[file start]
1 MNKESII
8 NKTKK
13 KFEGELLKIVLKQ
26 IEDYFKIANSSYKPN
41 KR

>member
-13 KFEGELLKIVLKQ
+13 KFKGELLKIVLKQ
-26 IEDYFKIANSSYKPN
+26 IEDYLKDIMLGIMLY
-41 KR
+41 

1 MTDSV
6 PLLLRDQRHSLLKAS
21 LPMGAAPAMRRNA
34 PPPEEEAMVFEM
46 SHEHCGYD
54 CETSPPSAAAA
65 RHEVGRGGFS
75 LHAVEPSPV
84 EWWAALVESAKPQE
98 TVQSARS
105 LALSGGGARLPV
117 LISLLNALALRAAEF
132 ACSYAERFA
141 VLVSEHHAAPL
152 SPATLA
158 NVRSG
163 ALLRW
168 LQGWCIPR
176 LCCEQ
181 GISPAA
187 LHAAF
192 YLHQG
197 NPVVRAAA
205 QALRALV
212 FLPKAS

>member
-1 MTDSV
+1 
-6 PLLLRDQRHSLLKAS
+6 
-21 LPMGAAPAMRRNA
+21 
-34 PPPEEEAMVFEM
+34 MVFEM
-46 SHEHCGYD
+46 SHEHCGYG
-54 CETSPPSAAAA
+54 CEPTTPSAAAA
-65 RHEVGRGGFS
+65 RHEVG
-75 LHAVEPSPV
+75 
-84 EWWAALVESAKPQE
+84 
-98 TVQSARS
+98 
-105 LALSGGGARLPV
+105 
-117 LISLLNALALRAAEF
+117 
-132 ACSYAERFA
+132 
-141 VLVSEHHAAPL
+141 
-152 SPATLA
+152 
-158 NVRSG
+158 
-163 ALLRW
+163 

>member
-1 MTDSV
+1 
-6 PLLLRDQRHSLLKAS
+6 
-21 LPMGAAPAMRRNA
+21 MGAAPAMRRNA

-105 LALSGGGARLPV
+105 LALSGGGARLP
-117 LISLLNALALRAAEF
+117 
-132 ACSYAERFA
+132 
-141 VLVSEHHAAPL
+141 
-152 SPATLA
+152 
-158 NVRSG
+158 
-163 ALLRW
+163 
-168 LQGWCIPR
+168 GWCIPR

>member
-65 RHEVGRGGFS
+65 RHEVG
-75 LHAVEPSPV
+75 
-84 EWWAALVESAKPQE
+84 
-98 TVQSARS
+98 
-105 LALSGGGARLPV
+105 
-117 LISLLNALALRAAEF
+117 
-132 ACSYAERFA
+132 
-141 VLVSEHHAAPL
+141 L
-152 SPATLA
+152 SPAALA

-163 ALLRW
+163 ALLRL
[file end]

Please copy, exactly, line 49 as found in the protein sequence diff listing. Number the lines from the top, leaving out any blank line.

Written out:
-54 CETSPPSAAAA